In many ways, gearing up for a race is as much a tribal activity as any other. We runner’s like to follow our pre-race rituals – we have the pasta dinner the night before, and the same breakfast before every marathon. After careful consideration, we lay out our clothes, shoes, and other gear the evening before the race. On race day, we choose things that make us feel powerful or fast, and I personally believe in the psychological benefits that this can confer – is me choosing to wear fluorescent orange arm warmers and shoes with “flames” on the sides so different than my ancestors who painted their face or bodies prior to a hunt or heading into battle? After the race, we celebrate with a ceremonial medal and the oft-seen mylar blanket – both of which distinguish us as successful participants in the “hunt.” And on the evening after the race, instead of painting pictures of the event on a cave wall, we spend time on-line or at dinner recounting tales of the day, sharing our experiences, and congratulating each other on a job well done.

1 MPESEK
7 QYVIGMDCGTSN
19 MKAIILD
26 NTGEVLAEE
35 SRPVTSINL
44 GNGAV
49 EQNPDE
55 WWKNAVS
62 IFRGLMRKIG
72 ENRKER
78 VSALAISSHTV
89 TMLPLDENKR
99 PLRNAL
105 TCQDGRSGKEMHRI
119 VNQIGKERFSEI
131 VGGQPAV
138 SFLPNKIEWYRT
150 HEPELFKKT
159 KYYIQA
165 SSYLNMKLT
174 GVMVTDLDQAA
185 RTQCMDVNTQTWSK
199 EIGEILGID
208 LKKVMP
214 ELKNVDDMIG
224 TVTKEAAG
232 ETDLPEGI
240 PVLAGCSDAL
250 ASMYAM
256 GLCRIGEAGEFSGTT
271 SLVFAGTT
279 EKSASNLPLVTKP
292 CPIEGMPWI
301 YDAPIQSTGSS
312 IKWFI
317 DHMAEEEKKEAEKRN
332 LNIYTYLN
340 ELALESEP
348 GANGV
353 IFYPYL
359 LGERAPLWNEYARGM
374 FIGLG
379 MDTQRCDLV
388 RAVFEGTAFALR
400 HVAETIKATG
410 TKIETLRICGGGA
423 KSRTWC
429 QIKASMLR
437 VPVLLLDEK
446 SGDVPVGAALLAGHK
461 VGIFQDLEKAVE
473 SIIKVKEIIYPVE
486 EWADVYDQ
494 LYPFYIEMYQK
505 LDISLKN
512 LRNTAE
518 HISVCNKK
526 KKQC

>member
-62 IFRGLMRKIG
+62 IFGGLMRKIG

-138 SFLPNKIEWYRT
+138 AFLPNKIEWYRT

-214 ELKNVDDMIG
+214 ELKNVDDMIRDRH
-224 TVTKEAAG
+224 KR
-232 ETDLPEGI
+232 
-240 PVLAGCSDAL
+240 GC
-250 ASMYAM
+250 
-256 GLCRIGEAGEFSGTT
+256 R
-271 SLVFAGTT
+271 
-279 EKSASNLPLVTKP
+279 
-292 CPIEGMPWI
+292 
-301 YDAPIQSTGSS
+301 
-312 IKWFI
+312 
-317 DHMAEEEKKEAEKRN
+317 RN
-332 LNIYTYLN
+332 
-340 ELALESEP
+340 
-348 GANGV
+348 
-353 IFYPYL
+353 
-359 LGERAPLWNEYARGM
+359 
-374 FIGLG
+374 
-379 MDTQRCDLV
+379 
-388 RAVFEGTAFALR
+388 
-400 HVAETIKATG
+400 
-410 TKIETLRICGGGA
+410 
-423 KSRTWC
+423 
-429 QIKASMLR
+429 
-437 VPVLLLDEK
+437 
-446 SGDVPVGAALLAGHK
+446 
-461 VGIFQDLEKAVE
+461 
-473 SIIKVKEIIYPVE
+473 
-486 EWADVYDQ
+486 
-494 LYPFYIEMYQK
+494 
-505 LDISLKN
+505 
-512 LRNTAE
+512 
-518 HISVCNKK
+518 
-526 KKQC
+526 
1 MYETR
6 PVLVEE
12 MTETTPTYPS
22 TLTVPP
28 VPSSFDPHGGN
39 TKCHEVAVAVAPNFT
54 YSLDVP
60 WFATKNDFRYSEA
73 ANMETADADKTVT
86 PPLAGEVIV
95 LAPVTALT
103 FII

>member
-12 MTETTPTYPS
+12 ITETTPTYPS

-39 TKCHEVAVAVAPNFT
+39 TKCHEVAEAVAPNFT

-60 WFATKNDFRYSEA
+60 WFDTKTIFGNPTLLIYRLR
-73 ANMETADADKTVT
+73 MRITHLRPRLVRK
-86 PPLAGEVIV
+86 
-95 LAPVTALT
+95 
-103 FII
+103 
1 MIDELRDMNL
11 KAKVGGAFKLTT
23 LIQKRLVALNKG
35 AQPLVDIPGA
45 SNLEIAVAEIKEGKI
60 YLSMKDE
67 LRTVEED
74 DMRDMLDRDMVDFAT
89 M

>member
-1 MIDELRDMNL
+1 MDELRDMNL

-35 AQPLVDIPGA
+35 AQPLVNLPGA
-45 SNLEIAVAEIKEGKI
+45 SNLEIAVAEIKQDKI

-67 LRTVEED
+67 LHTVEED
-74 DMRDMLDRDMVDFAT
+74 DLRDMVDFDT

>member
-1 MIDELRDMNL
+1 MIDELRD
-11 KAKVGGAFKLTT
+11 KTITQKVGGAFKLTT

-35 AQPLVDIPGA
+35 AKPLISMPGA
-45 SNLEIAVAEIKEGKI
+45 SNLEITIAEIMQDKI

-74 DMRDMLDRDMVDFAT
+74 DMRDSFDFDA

Tomorrow I start the next chapter in my running life. My plan is to run the Manchester City Marathon not for myself, but to help others reach their goals. My plan is to help a friend pace the 3:40 time group, and to be honest, I am very much looking forward to it. I’ll credit reading McDougall’s article for pushing me to make this decision – just as he changed his mind about running in NYC, I changed my mind about what this race would be about. Tomorrow will be a celebration of the joy I get from running, and it will be a celebration that I will share with every other person out on the road, no matter how long it takes them to finish the race. I will probably be unabashedly commercial, recognizing my on-line “tribe” by wearing my dailymile T-shirt and other logo-riddled running gear. And after the race I will celebrate, both in Manchester and on-line with those running that much bigger race in NYC. I thank McDougall for helping me to make this decision, I wish him good luck, and I hope that he has a wonderful race – we will be running together in spirit. We are both runners, and together with thousands of other fellow members of our tribe, we will be recreating the activity that joins us together with our ancestors. To everybody running tomorrow, may you have a successful “hunt,” may you celebrate heartily, and I look forward to hearing your stories!